9 Things We Learned From the 'Game of Thrones' Finale Script (PHOTOS)
"Her Satanic Majesty's Request"
In the scene that fans will remember as the one where Daenerys momentarily had wings, the image is described as anything but pure. "Drogon's unfolding wings spread behind her back, an unsettling image. Her Satanic Majesty's Request," reads the portion where this occurs in the finale. At this point most viewers knew the Mother of Dragons was no longer fighting for the greater good, but it's clear the writers wanted to drive home the evilness that has spread through the Targaryen. Some fans have also pointed out that the line could refer to the Rolling Stones' 1967 album, "Her Majesties Satanic Request."
By now most fans have learned that the Iron Throne didn't make it through the series "alive" after Daenerys' only surviving dragon, Drogon, took out his fury on the metal chair. But a line that reads, "We look over Jon’s shoulder as the fire sweeps toward the throne — not the target of Drogon’s wrath, just a dumb bystander caught up in the conflagration," we learn that the action wasn't as symbolic as it appears onscreen. Apparently the Iron Throne was just in the fire's way... oops.
Toughest of the Tough
In case fans needed any reminding, Arya Stark is the baddest in Westeros, even badder than the swashbuckling Yara Greyjoy apparently. In a section of script from the council meeting, we learn that Yara backed off from the idea of killing Jon because she was scared of Arya? "Say another word about killing my brother and I’ll cut your throat," says Arya." The direction in the script then goes on to say, "Yara opens her mouth to respond but sees the look on Arya’s face. Yara is as tough as they come, but Arya — Arya’s different."
A Group Has No Name
The council meeting at the end was filled with Lords and Ladies of Westeros, but while the Starks, Brienne, Davos, Gendry, Yara, Samwell, Edmure, Robin Arryn and Lord Royce were all named in the script, the rest of the council were made up of the "New Prince of Dorne" and "ND Lords" with the "ND" meaning no dialogue.
If Bran's line in the finale, "Why do you think I came all this way?" perplexed you, you aren't the only one. It wasn't lost on any of the other characters — particularly Tyrion — that there's something odd about the youngest living Stark. "A strange response but Tyrion has come to expect strange answers from Bran," the following line of the script reads after Bran's remark.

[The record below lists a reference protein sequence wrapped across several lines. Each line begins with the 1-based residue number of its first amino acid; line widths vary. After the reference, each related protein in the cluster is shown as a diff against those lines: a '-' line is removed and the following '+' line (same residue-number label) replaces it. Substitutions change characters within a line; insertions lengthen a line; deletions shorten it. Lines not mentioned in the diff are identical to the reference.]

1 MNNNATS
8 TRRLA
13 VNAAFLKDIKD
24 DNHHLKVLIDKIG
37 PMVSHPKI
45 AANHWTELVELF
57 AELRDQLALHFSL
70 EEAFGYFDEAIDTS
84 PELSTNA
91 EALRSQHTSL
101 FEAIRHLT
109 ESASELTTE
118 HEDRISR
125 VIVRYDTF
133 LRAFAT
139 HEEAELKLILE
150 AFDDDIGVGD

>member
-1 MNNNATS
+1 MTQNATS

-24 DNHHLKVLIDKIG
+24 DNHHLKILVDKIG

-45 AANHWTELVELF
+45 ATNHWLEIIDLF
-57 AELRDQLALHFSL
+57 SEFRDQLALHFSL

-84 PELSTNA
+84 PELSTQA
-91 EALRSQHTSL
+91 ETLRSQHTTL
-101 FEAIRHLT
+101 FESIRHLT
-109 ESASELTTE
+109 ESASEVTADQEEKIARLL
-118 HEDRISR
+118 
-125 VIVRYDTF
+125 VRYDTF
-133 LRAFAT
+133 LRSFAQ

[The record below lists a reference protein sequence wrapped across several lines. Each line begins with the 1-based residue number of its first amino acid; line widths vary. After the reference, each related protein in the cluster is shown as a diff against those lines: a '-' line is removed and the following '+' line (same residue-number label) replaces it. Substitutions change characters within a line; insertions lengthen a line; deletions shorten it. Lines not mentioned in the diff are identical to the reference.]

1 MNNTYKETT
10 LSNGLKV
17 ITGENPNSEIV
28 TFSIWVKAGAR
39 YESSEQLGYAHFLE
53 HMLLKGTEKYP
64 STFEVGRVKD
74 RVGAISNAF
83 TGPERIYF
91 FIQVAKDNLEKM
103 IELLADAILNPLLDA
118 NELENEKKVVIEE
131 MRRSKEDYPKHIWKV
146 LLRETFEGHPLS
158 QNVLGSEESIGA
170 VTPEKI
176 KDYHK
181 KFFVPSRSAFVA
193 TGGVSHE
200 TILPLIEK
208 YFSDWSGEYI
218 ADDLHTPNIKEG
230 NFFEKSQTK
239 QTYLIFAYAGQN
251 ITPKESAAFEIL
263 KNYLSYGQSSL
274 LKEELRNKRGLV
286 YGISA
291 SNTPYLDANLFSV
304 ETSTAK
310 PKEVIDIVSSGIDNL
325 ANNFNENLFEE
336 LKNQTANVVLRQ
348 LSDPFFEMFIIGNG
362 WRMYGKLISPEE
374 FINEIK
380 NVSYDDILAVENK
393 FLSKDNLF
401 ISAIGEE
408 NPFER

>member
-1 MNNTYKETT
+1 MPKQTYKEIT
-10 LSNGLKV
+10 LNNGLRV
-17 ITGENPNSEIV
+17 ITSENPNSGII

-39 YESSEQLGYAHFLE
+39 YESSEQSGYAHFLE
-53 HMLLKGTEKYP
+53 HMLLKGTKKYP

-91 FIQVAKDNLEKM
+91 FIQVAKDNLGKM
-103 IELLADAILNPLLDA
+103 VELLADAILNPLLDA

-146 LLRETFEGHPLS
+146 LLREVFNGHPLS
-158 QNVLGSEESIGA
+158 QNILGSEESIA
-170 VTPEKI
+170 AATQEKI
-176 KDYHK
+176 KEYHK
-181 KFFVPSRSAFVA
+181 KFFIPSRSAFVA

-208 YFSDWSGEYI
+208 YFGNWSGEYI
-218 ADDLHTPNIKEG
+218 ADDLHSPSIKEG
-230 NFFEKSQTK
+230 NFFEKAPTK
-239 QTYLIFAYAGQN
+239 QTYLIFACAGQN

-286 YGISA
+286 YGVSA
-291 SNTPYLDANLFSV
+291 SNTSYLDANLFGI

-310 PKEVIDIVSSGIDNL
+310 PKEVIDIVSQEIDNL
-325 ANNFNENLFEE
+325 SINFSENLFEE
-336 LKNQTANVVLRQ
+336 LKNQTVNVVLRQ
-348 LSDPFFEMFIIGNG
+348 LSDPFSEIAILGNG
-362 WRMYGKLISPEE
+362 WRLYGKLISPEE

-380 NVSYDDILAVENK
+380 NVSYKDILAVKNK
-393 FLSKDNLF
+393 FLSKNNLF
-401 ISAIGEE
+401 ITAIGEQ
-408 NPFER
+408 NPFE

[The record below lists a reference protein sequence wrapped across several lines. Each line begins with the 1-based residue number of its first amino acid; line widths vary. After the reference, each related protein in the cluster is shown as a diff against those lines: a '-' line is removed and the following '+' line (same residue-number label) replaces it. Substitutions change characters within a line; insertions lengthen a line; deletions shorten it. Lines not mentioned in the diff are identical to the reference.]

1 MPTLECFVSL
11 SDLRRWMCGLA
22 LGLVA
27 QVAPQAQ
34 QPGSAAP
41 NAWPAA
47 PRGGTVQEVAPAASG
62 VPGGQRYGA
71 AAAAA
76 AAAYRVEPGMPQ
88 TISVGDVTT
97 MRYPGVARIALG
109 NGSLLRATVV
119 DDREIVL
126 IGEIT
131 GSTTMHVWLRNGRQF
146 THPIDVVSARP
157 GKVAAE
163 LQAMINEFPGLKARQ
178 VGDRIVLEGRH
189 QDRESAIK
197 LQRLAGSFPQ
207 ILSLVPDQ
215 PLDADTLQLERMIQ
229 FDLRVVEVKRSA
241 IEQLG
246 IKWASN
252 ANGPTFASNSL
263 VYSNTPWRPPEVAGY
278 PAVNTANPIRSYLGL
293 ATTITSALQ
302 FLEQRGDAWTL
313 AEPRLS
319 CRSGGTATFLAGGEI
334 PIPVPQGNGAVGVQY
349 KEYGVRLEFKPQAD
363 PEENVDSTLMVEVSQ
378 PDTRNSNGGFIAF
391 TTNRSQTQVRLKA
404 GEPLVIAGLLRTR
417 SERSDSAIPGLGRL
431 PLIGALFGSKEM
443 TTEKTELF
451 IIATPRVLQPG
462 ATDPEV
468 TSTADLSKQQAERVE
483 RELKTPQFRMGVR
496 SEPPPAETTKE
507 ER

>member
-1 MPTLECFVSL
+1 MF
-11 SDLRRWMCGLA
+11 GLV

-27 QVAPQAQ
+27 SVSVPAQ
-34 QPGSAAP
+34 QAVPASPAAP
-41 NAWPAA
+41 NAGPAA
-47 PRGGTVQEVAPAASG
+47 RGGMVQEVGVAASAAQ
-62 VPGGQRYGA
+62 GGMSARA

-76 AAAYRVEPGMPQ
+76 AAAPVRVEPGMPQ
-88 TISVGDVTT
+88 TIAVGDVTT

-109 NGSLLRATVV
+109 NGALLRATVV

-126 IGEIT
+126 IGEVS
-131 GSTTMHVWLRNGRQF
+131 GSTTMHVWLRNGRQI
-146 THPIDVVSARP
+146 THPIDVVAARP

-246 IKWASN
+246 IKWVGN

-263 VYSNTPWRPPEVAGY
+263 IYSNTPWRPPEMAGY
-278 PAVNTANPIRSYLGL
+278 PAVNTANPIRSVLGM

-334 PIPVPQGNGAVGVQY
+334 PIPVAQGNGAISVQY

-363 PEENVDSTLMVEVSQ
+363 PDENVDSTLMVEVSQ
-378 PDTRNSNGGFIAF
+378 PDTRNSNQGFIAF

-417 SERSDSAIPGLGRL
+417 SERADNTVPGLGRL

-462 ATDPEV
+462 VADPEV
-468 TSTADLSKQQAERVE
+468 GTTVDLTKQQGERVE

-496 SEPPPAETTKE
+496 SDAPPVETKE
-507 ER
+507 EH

Brienne Still Loved Jaime
Despite abandoning Brienne for King's Landing and Cersei in the fourth episode of the season, Jaime was still loved by the Knight. But for the fans who were upset by the way her character was treated by Jaime, there is some solace in a piece of the script from the book writing scene (above), Brienne also hated him. "Brienne takes a moment to think about a man she both hated and loved, often at the same time."
West of Westeros
It would appear that Jon and Sansa aren't very bright according to the script where the Starks part ways. "What’s west of Westeros?" Arya asks her siblings. The next line points out just how clueless her brother and sister are when it says, "Jon and Sansa look at each other. They both failed geography."
Fans weren't the only ones were baffled by Thrones
' ending. Tyrion appears to have been on the same page in a segment of the script which says, "He sits in the Hand’s chair. How the f**k did this happen? How the f**k did he end up here, alive, with power he no longer wants or believes he deserves?" Same Tyrion, same.
Bran the Weird
After a full season of meme-worthy actions and quotes, Westeros' new king can officially be called weird because the script even does so. In his first council meeting as King, Bran tells his advisers to go about their business as he attempts to find Drogon — presumably with his warging abilities. "Perhaps I can find him. Do carry on with the rest," he says in the script's diaologue. It's the line that comes after that declares Bran the Broken as something other than normal. "That’s weird. But so is the new king."
Game of Thrones was nomintated for a record 32 awards at this year's Emmys, including nods for the finale episode, "The Iron Throne," in Outstanding Writing and Directing categories.
Upon the nomination announcements, the Television Academy released PDF's of the nominated scripts (which are no longer accessible without a login) in both drama and comedy genres, allowing fans to get a hold of them. The availability of the scripts gave fans a chance to learn the meaning behind certain characters' actions and discover the descriptions used by the writers when it came to certain imagery and symbolism.
It's not as deep as you'd think, it turns out.
In the gallery above, we're taking a look at some of the surprising, hilarious and concerning things we learned by checking out the script. Click through the images above for a chance to learn something new about the divisive episode.
Game of Thrones, Seasons 1-8, Available now, HBO GO, HBO Now and On Demand
Emmys, Sunday, September 22, 8/7c, Fox